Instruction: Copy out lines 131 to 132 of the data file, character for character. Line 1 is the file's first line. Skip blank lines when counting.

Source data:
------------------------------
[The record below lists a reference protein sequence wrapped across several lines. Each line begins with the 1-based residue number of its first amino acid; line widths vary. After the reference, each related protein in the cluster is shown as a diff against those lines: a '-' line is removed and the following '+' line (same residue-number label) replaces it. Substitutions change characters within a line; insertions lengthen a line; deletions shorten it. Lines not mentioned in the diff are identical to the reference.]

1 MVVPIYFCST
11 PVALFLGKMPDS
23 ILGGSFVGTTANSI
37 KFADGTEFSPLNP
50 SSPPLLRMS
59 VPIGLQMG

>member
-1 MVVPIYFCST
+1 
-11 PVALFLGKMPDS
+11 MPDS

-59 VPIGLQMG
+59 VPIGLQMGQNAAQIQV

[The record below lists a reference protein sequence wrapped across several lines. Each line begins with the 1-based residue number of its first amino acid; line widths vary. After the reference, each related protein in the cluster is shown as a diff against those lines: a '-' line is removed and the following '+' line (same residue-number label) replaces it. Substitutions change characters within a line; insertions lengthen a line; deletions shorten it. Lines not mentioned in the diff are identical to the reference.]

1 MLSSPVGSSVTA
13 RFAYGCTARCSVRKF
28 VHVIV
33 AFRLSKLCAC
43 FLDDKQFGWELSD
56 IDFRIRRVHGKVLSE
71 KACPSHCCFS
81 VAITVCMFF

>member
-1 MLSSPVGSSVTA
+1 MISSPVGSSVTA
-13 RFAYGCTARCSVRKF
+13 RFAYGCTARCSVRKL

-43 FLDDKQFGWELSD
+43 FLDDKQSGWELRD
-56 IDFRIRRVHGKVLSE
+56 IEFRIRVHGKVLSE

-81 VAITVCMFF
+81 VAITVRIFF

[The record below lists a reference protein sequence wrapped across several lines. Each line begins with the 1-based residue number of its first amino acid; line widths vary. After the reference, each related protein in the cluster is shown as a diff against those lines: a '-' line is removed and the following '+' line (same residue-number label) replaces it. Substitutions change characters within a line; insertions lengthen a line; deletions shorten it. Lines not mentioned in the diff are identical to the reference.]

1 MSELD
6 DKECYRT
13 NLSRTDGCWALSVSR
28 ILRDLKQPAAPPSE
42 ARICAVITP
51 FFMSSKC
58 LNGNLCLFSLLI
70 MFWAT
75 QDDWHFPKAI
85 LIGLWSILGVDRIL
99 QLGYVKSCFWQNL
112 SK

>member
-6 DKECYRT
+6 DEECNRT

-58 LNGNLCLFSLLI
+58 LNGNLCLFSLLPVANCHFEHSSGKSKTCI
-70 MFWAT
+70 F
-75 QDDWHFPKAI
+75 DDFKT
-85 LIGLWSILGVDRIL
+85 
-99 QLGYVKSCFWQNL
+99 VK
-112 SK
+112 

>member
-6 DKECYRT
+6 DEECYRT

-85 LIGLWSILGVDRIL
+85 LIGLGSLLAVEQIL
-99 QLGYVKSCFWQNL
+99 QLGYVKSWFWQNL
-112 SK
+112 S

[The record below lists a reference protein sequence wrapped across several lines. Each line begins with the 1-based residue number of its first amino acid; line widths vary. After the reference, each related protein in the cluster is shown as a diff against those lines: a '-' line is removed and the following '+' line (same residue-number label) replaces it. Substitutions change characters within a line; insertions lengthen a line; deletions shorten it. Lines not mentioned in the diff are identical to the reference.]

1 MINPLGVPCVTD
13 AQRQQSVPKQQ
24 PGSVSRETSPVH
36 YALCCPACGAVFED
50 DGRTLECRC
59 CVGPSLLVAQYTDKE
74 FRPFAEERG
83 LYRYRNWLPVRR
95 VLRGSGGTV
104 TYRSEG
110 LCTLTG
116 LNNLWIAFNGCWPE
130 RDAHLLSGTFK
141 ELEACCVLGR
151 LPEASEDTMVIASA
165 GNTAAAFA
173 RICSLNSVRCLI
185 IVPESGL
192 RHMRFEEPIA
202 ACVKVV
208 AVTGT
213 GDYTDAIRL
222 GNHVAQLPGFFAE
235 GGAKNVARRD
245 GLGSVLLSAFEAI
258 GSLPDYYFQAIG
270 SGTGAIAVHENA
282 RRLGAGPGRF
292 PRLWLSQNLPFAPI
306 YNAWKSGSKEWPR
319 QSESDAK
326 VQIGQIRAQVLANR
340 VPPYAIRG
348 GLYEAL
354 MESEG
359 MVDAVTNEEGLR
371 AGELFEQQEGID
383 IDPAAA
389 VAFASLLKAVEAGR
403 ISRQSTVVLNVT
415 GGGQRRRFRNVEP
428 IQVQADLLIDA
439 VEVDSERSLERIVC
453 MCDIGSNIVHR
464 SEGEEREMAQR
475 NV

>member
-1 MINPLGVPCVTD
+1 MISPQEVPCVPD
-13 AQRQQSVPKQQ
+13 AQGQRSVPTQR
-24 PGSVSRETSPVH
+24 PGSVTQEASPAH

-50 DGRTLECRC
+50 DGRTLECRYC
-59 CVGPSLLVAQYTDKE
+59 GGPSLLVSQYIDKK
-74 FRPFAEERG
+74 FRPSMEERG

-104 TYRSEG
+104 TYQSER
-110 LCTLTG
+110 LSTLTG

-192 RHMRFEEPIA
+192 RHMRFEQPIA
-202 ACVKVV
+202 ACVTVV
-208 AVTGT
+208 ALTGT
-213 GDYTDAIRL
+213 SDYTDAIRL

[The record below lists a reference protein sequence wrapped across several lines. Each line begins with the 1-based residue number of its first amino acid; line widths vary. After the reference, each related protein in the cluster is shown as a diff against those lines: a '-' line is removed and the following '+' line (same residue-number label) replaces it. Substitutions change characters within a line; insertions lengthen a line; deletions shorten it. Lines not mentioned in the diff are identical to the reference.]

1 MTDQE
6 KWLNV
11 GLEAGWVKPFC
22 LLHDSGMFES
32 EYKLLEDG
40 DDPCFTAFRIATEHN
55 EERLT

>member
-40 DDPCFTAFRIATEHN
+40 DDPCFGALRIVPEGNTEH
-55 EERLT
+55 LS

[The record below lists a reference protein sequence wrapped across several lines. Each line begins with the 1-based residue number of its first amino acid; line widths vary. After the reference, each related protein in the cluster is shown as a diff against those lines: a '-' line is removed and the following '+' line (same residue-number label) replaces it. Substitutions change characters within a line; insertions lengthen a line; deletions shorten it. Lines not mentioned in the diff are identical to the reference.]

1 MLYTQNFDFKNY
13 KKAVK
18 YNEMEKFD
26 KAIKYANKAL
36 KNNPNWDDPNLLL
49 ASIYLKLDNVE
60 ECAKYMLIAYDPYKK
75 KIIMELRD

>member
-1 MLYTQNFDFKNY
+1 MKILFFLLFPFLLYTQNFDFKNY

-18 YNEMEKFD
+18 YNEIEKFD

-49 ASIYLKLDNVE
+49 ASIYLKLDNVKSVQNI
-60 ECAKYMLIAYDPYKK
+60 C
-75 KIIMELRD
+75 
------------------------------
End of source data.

+74 FRPSMEERG

-104 TYRSEG